Letting Go of “Sunk Costs”

Oh Irony, I love it when you rear your ugly face in my general direction.  You always know the right time to do so in order to ignite the maximum level of frustration in my little soul.  Around the same time when I started writing posts raving about my good fortune, my old friend Irony came swooping in from left field to knock me right in the middle of the head, both literally and metaphorically.  Upon arriving in the damp and cold capital of Colombia, Bogotá, I was greeted with some of those trivial irritations that lurk in the dormitories of hostels as well as a new wrinkle in an old plan of mine.

After unleashing all of the gripes that I was certain were caused by the city of Bogotá itself, I went outside for a cool-down walk and thought about an old behavioral finance conundrum from my former profession – finance managers being misguided by sunk costs.  This basically boils down to a situation where a current project was previously assessed to provide positive value for the firm, but sometime after the initial investment phase the project becomes not profitable and the finance manager continues to back the project because of an irrational mentality to not “waste” that initial investment.  This comprises the sunk costs.  Likewise, I found myself in a situation where this concept was applicable.  I had made an initial investment to do a hotel management program in Spain for four months, but now the situation has changed and as such, this venture is no longer a positive one for me.

Que pasó?

It was around Month 3 of my travels when I decided that traveling and blogging needed to be my new career and my new goals for this journey included figuring out a way to make this a sustainable way of living (read: make money on the road).  To this end, I started researching work abroad programs and came across one for working in a hotel in Spain for any period from 1 to 12 months.  This sounded like a perfect opportunity for me to improve my Spanish and learn a bit about the hospitality industry.  I had figured that working in hotels would be a logical move if I wanted to support myself traveling.

I sent in a general request for information to the website and got in touch with a coordinator who from the start had been very evasive in his answers to my questions.  At the beginning, I was a bit annoyed with his arrogant and defensive attitude but decided to proceed anyway with the application because the program appeared to be sound and it seemed like they more or less had their act together.  I started the process over a month ago and recently wrote an e-mail to the coordinator asking for an update on my application.  Mainly, I wanted to know if he had secured a placement for me and what I would be doing at this hotel.  He responded very quickly actually, but sent me a website to a random hotel and asked me what I thought.  I thought this was a bit odd, that after weeks of no contact, he all of a sudden just had this website ready and waiting to send to me.  I let this sink in and the next day I decided to unleash some mild frustration about the fact that I feel like he’s done absolutely no work and I didn’t like the fact that there is no confirmation or anything official from the hotel itself.  He, being a very arrogant and stubborn man, did not take kindly to my light criticism of how he was doing his job and what resulted was a chain of the most obnoxious e-mails I’ve sent in the past five years.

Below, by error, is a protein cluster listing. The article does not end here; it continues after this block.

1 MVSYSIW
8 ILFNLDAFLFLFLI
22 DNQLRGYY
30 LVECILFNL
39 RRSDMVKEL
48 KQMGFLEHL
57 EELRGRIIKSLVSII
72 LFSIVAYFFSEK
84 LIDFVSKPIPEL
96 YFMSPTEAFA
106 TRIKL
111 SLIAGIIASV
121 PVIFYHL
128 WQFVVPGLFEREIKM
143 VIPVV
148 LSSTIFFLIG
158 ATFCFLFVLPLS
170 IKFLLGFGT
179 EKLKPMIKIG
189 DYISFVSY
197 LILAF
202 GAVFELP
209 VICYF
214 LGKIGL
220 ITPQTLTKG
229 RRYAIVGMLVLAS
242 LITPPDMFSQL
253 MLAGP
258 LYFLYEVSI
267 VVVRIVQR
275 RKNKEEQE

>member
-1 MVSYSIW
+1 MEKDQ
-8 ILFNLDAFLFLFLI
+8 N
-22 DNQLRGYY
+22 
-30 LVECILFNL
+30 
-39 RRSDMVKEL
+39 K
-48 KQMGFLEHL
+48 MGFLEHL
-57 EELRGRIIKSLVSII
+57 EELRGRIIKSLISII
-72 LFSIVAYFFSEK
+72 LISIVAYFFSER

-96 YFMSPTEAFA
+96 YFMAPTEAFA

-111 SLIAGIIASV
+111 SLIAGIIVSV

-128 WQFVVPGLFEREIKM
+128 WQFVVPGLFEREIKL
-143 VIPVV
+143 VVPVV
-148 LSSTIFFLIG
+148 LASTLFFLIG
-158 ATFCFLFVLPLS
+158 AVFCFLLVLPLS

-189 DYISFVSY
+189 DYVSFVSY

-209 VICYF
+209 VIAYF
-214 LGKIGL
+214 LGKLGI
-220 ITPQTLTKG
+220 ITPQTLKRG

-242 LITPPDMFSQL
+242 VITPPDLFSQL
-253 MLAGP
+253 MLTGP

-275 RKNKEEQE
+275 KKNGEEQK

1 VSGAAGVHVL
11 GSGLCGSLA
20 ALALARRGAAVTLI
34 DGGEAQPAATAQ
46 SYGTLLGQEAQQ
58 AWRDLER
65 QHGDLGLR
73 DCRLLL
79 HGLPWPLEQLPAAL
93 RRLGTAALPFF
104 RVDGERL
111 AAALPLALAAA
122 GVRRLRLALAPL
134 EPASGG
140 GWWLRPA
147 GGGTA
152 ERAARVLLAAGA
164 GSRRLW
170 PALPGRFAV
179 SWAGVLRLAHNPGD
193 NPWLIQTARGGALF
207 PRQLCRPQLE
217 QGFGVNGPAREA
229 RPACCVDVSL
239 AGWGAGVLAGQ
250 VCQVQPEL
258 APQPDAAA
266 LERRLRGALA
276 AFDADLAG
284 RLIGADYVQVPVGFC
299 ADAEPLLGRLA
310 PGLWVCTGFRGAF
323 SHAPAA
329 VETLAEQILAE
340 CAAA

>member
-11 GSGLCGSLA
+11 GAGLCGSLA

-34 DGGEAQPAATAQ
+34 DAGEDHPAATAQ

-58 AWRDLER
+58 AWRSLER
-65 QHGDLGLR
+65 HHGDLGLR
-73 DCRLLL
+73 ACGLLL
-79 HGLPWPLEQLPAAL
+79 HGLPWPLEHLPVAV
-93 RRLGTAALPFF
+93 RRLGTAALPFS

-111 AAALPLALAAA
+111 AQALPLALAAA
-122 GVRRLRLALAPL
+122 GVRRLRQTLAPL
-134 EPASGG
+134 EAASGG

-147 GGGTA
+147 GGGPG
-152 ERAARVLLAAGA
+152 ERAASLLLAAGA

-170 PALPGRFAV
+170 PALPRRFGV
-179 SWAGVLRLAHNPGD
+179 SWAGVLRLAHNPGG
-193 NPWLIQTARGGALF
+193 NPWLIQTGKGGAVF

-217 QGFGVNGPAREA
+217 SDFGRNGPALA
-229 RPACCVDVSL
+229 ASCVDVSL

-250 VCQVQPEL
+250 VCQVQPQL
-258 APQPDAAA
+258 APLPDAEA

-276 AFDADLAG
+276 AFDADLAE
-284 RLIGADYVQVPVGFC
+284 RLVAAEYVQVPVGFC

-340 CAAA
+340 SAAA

I came to the conclusion that this so called coordinator was either really lazy and/or this program was a complete sham.  He lied about sending me information about the position, was annoyed that I wanted him to give me more information, and I could tell he had no contact whatsoever with this hotel that he was shilling off to me.  I was infuriated by the end and at a loss for how to proceed.  I really wanted to do this program, but I was now concerned about how it would go now that I’ve fostered this animosity with the coordinator because I had the audacity to ask him where I would be working for four months before sending in the rest of my payment for his placement services.  What can I say?  I must be high maintenance.

On my cool-down walk, I thought perhaps I should try to salvage this relationship because I had already paid an application fee and if I didn’t do this, I’d be at a loss for finding an alternative program wherein I could also save money for a few months.  This is when the fallacy of making a decision based on sunk costs hit me and I realized I had to pull the plug on this venture of mine.  I really had no confidence that this would be a good or even a legitimate position for me anymore – securing the visa for this program also included lying to the Spanish Embassy, something the coordinator actually told me to do.  As for the application fee I already paid, I just rationalized that I would have to accept it as a mistake, a sunk cost and pull the plug anyway on this now negative NPV project.

Lessons Learned